The South African Revenue Services has welcomed a two-year sentence the Bloemfontein Regional Court has handed to a tax practitioner charged with 24 non-compliance offences.
In a statement, the revenue collector said the suspect, Ritondeni Luvhengo, had tried to dodge his first court appearance but was later arrested. The sentence is suspended
Luvhungeo, who was arrested in September after failing to appear before court in July, faced 48 VAT offences. He also faced 24 charges for failing to disclose relevant material facts on the VAT 201 returns submitted to the SARS.
“The non-compliance offences were committed while Tax Practitioner Ritondeni Luvhengo was in charge of the tax affairs of a construction company,” SARS said in a statement.
The suspect was found to have submitted 24 nil VAT 201 returns to SARS without the consent of the client in order to obtain a Tax Clearance Certificate.
As a result, the accused was also charged with 24 counts for acting without the client’s consent and authority.
In the statement, SARS Commissioner Edward Kieswetter said the revenue collector would not tolerate non-compliance by taxpayers and tax practitioners.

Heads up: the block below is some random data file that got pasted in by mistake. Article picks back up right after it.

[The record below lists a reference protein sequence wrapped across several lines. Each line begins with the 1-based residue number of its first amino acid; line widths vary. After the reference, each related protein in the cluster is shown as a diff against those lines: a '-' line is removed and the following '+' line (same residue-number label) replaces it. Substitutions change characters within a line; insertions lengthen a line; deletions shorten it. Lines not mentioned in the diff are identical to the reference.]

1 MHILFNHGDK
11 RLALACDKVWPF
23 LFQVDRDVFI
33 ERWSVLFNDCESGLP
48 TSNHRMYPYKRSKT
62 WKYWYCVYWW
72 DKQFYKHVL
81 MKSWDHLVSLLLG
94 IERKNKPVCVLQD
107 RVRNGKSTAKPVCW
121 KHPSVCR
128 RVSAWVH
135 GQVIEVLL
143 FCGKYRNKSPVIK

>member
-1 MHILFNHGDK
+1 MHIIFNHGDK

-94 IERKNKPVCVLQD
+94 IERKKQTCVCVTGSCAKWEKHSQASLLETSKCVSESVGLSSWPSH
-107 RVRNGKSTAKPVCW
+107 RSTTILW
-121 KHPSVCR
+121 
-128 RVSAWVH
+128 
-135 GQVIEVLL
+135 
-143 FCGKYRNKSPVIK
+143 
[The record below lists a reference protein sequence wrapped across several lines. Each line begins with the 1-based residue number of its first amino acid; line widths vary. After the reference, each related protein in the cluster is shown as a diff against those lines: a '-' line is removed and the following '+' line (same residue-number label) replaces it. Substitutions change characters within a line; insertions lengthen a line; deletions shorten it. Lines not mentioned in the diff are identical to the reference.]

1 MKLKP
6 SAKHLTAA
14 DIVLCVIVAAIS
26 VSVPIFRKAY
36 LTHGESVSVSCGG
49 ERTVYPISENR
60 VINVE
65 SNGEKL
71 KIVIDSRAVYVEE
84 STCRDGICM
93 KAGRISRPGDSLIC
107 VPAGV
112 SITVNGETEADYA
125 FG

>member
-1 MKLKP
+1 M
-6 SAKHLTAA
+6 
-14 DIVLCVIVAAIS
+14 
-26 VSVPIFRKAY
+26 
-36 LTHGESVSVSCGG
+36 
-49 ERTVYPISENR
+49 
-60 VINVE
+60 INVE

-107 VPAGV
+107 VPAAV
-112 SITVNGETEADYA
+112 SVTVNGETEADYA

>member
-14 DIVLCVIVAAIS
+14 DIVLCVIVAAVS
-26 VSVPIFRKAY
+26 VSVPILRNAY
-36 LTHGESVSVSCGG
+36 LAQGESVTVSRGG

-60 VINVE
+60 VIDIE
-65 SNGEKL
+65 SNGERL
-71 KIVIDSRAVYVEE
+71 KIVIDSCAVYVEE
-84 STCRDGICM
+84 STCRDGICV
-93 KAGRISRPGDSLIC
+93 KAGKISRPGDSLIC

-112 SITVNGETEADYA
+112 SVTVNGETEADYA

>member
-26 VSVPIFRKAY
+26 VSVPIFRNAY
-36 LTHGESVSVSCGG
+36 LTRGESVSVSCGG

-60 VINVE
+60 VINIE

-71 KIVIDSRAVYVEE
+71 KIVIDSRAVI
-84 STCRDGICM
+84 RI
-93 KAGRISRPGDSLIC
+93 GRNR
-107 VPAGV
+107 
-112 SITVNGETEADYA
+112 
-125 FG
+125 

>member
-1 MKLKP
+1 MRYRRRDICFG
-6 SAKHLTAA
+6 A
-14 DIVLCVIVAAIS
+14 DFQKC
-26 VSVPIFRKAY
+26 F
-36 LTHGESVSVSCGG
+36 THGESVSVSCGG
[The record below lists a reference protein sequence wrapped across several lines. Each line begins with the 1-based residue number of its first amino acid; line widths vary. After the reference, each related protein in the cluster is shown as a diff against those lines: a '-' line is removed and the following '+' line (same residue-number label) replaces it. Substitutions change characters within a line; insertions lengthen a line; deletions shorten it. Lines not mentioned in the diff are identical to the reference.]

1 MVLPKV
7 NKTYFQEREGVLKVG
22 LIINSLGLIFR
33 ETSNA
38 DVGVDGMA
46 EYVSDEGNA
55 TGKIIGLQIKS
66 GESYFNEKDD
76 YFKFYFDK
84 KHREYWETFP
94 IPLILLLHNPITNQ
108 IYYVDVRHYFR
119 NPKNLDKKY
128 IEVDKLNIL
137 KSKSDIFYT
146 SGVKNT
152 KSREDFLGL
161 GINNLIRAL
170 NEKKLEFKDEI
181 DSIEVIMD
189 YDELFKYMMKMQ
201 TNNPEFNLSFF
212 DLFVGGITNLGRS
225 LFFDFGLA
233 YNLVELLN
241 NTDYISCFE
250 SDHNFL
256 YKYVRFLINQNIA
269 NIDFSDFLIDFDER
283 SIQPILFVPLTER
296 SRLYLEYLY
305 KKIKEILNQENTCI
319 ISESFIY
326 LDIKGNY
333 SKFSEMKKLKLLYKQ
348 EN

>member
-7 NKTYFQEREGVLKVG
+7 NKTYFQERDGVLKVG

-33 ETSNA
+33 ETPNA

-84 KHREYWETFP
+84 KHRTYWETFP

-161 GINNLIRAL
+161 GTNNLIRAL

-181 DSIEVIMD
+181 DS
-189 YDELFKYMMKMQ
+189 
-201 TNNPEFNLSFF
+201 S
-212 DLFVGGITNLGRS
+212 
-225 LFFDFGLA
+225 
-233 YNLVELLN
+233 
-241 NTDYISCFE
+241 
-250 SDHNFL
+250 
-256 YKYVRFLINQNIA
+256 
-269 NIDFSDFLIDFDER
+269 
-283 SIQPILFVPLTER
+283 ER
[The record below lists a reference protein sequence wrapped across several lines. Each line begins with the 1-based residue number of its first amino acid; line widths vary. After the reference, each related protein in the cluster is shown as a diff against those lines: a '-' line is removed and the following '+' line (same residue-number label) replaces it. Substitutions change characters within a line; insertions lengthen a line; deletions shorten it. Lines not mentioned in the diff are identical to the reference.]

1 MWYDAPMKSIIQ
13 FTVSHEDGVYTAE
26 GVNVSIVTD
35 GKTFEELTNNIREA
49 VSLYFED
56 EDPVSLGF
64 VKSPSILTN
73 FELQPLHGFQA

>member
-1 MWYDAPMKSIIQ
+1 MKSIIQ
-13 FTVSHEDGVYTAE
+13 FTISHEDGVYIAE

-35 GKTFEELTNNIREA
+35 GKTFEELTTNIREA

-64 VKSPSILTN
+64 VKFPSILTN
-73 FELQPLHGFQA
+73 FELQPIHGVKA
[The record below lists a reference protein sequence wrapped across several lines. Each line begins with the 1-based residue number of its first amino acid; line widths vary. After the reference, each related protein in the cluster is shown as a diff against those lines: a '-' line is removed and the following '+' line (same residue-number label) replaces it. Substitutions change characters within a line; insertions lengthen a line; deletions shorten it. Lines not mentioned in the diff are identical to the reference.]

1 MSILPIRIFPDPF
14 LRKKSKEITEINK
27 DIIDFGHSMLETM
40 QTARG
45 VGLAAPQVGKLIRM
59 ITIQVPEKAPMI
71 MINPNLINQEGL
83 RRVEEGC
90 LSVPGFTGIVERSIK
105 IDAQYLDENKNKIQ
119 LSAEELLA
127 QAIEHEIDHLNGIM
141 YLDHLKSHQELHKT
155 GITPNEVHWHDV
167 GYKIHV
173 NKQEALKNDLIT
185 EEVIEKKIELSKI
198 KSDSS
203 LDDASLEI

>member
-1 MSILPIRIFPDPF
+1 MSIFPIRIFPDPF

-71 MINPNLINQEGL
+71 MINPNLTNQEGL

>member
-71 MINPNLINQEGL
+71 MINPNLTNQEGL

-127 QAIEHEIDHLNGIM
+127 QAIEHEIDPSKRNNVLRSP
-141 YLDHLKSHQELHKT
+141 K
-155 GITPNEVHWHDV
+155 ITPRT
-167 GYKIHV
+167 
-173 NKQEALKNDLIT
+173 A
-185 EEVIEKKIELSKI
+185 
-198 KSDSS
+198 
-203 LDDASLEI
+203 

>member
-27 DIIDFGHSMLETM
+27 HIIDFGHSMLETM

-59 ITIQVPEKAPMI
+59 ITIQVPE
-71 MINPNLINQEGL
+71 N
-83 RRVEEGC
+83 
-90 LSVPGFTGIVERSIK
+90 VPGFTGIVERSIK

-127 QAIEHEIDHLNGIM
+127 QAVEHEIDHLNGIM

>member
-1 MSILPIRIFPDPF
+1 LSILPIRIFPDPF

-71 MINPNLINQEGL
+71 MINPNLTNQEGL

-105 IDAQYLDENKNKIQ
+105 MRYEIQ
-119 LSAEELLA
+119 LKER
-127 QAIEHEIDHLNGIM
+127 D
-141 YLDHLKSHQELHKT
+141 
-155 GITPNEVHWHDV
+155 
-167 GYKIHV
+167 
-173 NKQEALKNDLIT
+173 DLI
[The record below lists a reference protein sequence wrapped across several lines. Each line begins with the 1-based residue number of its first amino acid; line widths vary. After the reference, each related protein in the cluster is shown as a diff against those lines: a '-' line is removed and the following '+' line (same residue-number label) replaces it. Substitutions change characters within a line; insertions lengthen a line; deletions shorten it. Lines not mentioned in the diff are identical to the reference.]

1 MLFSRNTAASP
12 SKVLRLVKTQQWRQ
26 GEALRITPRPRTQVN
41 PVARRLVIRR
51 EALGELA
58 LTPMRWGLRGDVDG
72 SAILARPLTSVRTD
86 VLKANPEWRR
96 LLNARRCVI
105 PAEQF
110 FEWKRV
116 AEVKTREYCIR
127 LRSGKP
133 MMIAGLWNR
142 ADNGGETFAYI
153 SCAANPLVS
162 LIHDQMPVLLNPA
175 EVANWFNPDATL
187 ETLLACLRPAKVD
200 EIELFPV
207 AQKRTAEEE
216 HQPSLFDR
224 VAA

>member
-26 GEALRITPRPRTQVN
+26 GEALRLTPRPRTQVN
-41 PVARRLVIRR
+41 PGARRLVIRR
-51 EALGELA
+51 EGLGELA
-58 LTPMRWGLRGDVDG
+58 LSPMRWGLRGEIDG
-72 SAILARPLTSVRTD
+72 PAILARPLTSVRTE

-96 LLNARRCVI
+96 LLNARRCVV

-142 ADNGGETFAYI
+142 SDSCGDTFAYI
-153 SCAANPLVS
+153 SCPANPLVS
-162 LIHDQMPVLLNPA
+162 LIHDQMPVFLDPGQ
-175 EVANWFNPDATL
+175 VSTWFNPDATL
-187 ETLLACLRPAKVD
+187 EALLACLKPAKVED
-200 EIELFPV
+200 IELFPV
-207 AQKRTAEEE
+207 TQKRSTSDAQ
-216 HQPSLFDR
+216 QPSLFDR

“In fact we hold practitioners to a higher standard, as important intermediaries in our quest towards voluntary compliance.
“Non-compliance not only reduces the revenue that SARS is able to collect, but further erodes the culture of compliance. The reduced revenue collection means that basic services to the poor and vulnerable cannot be delivered, especially at a time of great need when COVID-19 still wreaks havoc on the economy,” he said.
“SARS continues to make it easy for taxpayers and practitioners to comply with their tax obligations and will continue to make it difficult and costly for those who wilfully do not comply.”
He added that tax practitioners held the trust of taxpayers when acting on their behalf and that this trust should never be broken. While the majority of tax practitioners act ethically and in the best interests of their clients, there are those practitioners who serve their own selfish ends.
The Commissioner said taxpayers should be extremely careful about whom they appoint as tax practitioners and should check the registration status of a practitioner on the SARS website www.sars.gov.za.